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Nup98-mediated Regulation of Gene Expression and RNA Metabolism

  • Author / Creator
    Capitanio, Juliana S.
  • The nucleus is a hallmark of eukaryotic cells. It segregates the genetic material from the cytoplasm. The nucleus is encapsulated by the nuclear envelope which is perforated with nuclear pore complexes (NPCs), macromolecular structures formed by proteins termed nucleoporins (Nups). NPCs and nuclear transport factors regulate nucleocytoplasmic transport. Many Nups also function away from NPCs, within the nucleoplasm, where they associate with chromatin and other nuclear factors to regulate gene expression and RNA metabolism. One such Nup, Nup98, has been shown to interact with chromatin to regulate gene expression in metazoan cells. To gain further insight into how Nup98 contributes to gene expression regulation in human cells, we began by identifying novel Nup98 binding partners and focusing on those with known roles in gene expression. Here, we report the identification of DHX9, a DExH/D-box helicase, as an intranuclear Nup98 binding partner. Our results show that the N-terminal domain of Nup98, containing FG/GLFG amino-acid repeats, binds to DHX9 in an RNA-facilitated manner. DHX9 interacts with Nup98 via its N- and C-terminal domains, which bind double-stranded and single-stranded RNAs, respectively. Importantly, the RNA-dependent ATPase activity of DHX9 is stimulated by its interaction with Nup98, resulting in increased DHX9-stimulated transcription of a reporter gene. Consistent with these observations, Nup98 and DHX9 bind interdependently to similar gene loci and their transcripts, regulating gene expression and RNA splicing. Based on our results, we propose that Nup98 affects gene expression and RNA metabolism by functioning as a cofactor that regulates DHX9 and, potentially, other RNA helicases in the cell. Several viruses exploit Nups and RNA helicases during infection. Nup98 and DHX9 are among these host factors hijacked by viruses to participate in their life cycle. Thus, we explored how the Nup98-DHX9 complex, characterized as a regulator of gene expression and RNA metabolism in the host cell, can be exploited by positive-strand RNA viruses of the Flaviviridae family (i.e. the Hepatitis C virus and Zika virus). We also examined the importance of other host RNA-binding nuclear factors and nuclear transport factors (NTFs) in the life cycle of these cytoplasmic RNA viruses. Despite the cytoplasmic replication cycle of the Hepatitis C virus (HCV) and Zika virus (ZIKV), their positive-strand RNA genomes (+vRNA) are present in the nuclei of infected cells. NTFs dynamically transport this nuclear pool of +vRNA, and altering nucleocytoplasmic transport can affect the nuclear localization of the viral genome in infected cells. Disrupting the nuclear localization of +vRNA changes its interaction with several RNA-binding host nuclear factors (including Nup98 and DHX9), consequently affecting the viral life cycle. These data point towards a previously unknown role for the nuclear environment in the life cycle of viruses that undergo replication in the cytoplasm of the host cells.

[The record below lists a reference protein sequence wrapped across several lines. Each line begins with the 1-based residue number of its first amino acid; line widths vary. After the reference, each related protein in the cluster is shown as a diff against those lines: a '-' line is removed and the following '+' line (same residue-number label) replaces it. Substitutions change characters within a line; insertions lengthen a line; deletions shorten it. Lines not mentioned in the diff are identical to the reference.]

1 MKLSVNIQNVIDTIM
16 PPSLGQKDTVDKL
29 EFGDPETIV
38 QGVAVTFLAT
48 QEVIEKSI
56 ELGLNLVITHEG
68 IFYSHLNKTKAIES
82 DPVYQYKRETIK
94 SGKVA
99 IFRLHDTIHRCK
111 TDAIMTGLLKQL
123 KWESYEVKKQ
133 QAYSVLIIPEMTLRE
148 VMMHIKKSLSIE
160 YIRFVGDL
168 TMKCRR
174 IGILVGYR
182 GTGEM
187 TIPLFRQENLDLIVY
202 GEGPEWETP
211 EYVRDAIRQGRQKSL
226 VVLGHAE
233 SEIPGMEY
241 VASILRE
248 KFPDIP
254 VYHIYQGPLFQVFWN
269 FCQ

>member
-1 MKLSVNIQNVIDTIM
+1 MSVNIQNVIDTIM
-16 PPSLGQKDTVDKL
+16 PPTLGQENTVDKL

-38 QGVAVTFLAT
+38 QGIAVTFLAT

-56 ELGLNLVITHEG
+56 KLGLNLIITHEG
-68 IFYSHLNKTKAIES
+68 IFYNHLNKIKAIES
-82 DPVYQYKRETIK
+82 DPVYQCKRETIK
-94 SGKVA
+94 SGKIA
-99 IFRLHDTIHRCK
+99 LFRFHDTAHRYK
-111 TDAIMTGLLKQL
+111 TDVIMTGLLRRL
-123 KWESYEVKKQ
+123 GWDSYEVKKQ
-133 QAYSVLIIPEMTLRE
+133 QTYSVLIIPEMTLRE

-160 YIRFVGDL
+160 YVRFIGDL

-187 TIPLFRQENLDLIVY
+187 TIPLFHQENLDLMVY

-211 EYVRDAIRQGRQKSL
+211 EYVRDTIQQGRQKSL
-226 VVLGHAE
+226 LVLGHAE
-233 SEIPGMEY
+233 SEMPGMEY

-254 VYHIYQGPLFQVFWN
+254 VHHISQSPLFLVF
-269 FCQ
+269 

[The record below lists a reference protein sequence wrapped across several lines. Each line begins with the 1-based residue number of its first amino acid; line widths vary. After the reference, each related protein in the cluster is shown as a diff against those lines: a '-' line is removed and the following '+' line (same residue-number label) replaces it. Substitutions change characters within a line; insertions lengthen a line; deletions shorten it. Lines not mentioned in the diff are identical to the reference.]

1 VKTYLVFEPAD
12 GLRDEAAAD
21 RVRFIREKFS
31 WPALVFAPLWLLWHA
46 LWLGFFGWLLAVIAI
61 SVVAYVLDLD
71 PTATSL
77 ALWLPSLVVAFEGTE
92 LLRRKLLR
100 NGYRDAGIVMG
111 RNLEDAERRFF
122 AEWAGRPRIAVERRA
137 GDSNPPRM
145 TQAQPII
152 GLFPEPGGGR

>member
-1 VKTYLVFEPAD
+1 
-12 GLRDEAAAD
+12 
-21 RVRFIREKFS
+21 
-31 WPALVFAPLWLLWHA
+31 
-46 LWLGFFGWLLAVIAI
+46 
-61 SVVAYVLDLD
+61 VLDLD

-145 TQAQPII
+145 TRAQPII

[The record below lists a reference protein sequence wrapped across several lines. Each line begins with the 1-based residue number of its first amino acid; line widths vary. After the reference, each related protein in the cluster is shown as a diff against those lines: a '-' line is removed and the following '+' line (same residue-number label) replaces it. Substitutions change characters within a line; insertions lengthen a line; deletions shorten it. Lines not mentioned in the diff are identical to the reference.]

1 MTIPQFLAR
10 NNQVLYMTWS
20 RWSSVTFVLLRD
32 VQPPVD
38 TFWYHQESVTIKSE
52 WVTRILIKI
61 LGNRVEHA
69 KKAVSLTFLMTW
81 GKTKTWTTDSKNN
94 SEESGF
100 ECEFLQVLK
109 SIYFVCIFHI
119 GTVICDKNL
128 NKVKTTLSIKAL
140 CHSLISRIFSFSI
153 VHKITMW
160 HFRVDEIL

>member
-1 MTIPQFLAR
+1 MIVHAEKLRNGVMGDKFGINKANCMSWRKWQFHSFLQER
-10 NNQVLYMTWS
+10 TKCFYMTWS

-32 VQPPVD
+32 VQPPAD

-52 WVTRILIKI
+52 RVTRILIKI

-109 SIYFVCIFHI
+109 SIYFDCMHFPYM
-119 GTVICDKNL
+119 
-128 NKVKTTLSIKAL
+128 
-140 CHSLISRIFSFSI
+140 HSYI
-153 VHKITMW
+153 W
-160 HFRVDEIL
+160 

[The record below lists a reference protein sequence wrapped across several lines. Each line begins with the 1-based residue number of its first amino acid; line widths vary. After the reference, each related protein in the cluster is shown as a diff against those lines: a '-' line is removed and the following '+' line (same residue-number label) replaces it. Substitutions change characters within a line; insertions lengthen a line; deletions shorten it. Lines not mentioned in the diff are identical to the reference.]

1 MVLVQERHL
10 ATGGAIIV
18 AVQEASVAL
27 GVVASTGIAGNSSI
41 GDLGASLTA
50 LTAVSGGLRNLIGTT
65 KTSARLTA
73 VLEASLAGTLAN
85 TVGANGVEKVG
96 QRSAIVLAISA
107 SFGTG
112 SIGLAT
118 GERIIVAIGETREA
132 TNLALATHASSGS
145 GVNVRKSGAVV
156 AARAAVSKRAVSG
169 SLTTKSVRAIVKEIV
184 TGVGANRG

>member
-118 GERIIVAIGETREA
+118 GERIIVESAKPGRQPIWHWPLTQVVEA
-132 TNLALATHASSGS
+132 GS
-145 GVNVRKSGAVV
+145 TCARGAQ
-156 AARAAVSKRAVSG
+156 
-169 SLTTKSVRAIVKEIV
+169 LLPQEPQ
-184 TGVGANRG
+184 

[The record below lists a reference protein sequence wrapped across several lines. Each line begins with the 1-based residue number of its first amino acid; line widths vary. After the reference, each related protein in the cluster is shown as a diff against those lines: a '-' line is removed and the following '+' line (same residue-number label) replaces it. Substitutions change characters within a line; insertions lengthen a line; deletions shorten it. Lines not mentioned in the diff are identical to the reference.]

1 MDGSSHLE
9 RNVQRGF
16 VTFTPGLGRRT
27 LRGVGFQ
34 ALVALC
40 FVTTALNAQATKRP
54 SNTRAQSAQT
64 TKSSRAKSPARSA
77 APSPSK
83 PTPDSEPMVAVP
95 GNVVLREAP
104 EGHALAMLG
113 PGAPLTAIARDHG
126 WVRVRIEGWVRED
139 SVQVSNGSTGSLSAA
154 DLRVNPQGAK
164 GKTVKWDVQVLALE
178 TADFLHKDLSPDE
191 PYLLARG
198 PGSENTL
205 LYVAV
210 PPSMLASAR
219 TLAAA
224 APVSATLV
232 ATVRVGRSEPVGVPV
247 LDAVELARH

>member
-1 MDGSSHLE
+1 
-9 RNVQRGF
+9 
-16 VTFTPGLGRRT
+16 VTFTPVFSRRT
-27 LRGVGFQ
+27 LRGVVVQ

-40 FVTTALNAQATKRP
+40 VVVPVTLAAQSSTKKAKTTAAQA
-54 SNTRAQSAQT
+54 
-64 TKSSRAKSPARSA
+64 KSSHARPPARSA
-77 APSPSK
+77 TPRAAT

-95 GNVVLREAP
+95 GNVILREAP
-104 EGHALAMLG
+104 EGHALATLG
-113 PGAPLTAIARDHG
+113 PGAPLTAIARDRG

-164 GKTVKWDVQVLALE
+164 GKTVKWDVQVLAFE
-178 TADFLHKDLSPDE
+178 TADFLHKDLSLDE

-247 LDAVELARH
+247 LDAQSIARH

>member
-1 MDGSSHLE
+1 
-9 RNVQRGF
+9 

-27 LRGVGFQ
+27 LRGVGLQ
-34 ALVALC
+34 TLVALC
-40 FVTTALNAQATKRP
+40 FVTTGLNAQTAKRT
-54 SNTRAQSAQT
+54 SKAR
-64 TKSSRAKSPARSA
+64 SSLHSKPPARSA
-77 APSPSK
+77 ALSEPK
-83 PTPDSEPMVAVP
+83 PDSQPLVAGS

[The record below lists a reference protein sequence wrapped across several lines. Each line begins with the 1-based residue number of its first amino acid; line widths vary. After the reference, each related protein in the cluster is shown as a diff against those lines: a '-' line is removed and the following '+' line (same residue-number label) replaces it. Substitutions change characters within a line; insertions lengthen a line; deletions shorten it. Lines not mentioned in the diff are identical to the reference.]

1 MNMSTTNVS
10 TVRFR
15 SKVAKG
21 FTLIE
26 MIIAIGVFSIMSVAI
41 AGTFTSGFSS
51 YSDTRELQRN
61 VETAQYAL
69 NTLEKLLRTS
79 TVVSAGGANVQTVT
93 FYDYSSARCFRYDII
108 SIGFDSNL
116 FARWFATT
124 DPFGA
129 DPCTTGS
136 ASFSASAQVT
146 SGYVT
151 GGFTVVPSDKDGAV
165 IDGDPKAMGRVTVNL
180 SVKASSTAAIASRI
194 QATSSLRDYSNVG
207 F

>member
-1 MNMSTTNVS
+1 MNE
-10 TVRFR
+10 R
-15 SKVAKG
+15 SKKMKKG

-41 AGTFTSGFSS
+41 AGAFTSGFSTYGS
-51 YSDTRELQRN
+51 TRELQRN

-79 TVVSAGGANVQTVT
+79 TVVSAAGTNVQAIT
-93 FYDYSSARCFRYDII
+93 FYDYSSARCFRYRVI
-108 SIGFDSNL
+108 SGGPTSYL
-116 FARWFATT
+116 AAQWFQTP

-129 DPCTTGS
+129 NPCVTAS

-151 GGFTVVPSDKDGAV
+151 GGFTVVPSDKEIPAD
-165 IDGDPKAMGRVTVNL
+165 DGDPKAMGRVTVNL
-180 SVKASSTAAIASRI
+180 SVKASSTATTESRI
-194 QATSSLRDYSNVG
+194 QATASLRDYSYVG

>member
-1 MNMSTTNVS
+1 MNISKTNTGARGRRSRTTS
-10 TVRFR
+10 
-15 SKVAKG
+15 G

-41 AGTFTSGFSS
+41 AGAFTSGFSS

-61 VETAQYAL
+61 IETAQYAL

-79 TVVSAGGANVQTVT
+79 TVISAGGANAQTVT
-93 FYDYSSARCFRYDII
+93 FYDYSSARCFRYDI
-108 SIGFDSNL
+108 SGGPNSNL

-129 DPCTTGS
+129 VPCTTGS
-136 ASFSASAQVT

• Subjects / Keywords
  • Graduation date
    Fall 2017
  • Type of Item
    Thesis
  • Degree
    Doctor of Philosophy
  • DOI
    https://doi.org/10.7939/R3JM23Z12
  • License
    This thesis is made available by the University of Alberta Libraries with permission of the copyright owner solely for non-commercial purposes. This thesis, or any portion thereof, may not otherwise be copied or reproduced without the written consent of the copyright owner, except to the extent permitted by Canadian copyright law.
  • Language
    English
  • Citation for previous publication
    • Capitanio JS, Wozniak RW. Hematopoietic cancers and Nup98 fusions: determining common mechanisms of malignancy. arXiv Mol Networks [Internet] 2012 [cited 2013 Dec 12]; :1–13. Available from: http://arxiv.org/abs/1210.3949
    • Capitanio JS, Montpetit B, Wozniak RW. Human Nup98 regulates the localization and activity of DExH/D-box helicase DHX9. Elife [Internet] 2017 [cited 2017 Feb 23]; 6. Available from: http://www.ncbi.nlm.nih.gov/pubmed/28221134
  • Institution
    University of Alberta
  • Degree level
    Doctoral
  • Department
  • Supervisor / co-supervisor and their department(s)